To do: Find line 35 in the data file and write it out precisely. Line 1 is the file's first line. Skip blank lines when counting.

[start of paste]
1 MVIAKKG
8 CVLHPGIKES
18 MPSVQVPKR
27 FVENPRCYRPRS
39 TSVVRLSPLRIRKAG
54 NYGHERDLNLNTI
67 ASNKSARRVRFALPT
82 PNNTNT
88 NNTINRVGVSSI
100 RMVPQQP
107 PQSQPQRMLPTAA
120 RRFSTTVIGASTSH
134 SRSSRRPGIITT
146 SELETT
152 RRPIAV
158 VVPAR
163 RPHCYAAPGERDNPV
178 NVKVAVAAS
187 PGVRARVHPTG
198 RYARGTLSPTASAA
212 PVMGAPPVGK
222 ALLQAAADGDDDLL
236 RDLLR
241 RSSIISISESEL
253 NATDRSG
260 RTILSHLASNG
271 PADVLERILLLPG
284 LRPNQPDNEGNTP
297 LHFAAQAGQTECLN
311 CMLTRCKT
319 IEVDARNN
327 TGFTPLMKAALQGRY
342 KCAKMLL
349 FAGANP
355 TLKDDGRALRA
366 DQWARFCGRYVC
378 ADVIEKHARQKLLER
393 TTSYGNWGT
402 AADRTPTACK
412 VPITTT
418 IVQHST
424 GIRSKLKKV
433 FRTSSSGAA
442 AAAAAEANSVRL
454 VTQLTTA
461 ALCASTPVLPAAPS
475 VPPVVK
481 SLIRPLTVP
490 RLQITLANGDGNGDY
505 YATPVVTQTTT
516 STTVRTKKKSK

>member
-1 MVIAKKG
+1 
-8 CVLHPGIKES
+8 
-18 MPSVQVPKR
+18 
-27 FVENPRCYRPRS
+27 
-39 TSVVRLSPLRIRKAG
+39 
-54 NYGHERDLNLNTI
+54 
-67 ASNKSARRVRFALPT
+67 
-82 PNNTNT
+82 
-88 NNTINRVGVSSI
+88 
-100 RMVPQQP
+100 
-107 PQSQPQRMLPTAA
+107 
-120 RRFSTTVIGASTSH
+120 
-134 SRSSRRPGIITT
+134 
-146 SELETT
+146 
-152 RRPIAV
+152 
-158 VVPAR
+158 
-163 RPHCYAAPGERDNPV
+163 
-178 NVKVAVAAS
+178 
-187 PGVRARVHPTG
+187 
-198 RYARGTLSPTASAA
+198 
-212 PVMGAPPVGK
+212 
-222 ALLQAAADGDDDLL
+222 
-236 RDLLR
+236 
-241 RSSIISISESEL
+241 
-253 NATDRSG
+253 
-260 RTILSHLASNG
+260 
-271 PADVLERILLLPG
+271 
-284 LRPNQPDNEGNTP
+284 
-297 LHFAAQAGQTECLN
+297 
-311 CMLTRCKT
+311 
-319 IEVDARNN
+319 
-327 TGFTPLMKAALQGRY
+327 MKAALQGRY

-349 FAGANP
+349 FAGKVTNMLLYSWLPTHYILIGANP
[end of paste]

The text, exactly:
355 TLKDDGRALRA